SB 4 also will not allow the state itself to remain conveniently ignorant of what is happening on its land and water. As asserted in bullet-point three, the legislation demands that all the relevant regulatory entities in Sacramento, as well as those on the local and regional level, develop suitable rules and regulations to manage fracking within their jurisdictions. The most significant aspect of this particular provision lies in its last eleven words that require the "full disclosure of the composition and disposition of well stimulation fluids."

If SB 4 becomes law, the sources of fracking's deleterious impact on ground and surface waters, on air quality, and on our health will finally become more clear.

This exposure cannot come too soon. Energy companies are already testing fracking in the Monterey Shale formation, posing new challenges to a region already suffering from contaminated water supplies as a result of industrial agriculture. In Los Angeles, wells in the Inglewood field are being brought back into production through this technology, but at what cost to nearby residents no one can say (an uncertainty that led Los Angeles City Council Representatives Mike Bonin and Paul Koretz to call for a ban on fracking within city limits).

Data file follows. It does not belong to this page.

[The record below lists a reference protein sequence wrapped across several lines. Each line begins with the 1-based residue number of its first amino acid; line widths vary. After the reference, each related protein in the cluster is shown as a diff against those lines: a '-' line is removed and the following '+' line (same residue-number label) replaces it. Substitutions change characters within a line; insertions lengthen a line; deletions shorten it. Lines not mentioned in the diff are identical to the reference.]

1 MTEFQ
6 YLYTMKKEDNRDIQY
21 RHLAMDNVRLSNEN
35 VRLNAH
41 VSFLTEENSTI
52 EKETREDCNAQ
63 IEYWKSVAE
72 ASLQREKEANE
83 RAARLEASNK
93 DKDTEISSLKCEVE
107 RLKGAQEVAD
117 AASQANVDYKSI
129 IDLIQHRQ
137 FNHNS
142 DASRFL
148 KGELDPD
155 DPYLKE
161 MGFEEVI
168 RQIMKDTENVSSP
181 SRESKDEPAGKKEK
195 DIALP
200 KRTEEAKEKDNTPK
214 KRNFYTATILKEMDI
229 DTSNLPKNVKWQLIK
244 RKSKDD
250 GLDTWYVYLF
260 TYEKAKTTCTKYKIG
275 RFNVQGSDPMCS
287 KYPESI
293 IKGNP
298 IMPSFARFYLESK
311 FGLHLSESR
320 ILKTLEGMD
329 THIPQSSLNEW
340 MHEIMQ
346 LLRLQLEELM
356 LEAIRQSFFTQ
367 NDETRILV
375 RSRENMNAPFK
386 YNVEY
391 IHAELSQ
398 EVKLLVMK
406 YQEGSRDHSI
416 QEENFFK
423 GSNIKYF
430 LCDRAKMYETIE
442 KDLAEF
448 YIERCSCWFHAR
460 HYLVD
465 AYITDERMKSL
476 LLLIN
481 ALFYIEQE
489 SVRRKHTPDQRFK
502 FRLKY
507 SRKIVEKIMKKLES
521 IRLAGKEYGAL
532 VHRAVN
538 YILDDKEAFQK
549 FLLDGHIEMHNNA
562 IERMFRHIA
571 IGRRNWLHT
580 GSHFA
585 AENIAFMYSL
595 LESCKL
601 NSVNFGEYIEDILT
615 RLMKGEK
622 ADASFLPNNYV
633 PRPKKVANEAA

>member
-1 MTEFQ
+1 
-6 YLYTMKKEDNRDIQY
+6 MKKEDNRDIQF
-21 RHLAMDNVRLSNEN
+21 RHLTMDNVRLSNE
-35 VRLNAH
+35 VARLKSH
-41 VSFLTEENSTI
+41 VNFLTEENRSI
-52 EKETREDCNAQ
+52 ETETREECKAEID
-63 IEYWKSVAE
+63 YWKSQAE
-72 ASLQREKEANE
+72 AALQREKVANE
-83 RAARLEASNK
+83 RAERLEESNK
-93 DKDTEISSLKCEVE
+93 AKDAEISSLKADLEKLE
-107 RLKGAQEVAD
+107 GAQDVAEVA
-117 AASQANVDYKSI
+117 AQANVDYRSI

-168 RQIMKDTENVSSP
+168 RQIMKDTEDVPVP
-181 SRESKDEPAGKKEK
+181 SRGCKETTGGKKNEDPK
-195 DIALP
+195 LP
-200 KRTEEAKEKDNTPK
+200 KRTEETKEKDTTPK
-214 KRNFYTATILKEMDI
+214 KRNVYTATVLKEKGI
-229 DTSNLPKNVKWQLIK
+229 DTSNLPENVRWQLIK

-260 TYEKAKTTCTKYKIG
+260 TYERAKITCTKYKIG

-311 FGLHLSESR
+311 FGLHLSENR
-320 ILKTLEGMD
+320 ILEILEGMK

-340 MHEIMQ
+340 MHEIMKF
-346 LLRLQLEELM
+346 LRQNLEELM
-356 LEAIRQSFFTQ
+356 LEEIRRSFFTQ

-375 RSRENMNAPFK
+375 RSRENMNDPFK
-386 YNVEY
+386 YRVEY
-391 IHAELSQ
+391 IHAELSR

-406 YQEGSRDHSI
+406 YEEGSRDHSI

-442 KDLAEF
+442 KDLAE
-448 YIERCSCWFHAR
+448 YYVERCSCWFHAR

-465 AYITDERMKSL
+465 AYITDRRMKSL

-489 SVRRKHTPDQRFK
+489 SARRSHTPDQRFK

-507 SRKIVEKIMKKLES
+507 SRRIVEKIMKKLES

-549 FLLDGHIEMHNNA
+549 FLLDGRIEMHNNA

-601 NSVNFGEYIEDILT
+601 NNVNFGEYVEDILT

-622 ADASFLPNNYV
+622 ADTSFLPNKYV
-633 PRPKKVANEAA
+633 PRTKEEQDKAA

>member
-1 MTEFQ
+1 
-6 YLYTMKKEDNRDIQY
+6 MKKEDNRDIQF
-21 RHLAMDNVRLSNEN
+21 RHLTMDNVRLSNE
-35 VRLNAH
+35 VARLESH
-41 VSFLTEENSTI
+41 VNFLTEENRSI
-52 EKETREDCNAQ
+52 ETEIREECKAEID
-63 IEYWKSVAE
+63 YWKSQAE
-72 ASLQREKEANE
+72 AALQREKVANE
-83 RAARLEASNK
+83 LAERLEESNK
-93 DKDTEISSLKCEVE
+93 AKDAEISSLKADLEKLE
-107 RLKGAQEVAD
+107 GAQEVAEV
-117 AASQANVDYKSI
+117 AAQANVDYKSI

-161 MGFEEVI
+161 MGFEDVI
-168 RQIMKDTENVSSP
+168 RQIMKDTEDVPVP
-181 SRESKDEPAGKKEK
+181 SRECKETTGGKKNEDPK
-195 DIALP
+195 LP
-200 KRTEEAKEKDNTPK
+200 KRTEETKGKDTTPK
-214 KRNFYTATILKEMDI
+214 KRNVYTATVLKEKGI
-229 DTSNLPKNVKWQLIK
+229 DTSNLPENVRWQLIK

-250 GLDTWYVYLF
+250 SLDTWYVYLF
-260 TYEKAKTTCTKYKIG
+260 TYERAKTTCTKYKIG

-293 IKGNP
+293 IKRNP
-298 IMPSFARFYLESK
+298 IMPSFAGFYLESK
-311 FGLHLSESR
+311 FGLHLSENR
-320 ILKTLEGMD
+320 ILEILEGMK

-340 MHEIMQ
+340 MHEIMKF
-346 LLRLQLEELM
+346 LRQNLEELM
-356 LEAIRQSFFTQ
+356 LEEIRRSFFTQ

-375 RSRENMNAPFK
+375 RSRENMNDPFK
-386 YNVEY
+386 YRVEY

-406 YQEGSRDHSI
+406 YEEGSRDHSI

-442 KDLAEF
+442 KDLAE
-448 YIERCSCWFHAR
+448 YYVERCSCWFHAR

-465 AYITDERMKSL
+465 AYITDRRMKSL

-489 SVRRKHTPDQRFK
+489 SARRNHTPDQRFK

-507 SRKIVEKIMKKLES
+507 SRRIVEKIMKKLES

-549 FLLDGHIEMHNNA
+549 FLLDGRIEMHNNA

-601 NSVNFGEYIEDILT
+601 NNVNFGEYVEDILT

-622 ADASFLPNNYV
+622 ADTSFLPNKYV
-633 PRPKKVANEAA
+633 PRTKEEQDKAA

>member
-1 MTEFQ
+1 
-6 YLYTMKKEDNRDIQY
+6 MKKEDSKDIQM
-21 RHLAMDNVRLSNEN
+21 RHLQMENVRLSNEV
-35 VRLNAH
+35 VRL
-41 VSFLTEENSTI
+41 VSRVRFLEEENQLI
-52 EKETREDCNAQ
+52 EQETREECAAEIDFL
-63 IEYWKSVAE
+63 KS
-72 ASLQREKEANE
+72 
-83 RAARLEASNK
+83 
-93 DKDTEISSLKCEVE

Add to these terrestrial sites, the shocking news that for the past fifteen years oil companies have been fracking offshore of Santa Barbara, and dumping their wastes directly into the channel -- without any oversight. This caught the California Coastal Commission off-guard, for although its authority does not extend to federally owned waters where apparently this drilling has been occurring, it is responsible for anything that diminishes environmental health and public wellbeing closer to shore. It cannot protect the state's invaluable coastal resources if it does not have access to the precise contents of the fracking fluids and waste-disposal practices.

SB 4 will not resolve all these concerns. Moreover, as currently written, its reach will be limited. An earlier iteration required a statewide moratorium on fracking, but the oil lobby gutted that provision, a sure sign that such a moratorium remains a good idea; such a pause would have given legislators and citizens an opportunity to develop a more robust set of regulatory controls.

That said, the legislation's sponsor, Senator Pavley (D-Agoura Hills), who has shepherded SB 4 through one hearing after another, gets high marks for persistence. And for recognizing that in this legislative session we are playing for very high stakes, a point U.S. Senator Dianne Feinstein underscored when she backed SB 4:

SB 4 calls the question. It is time for the legislature, and governor, to answer the call.

For ongoing environmental coverage in March 2017 and afterward, please visit our show Earth Focus, or browse Redefine for historic material.
KCET's award-winning environment news project Redefine ran from July 2012 through February 2017.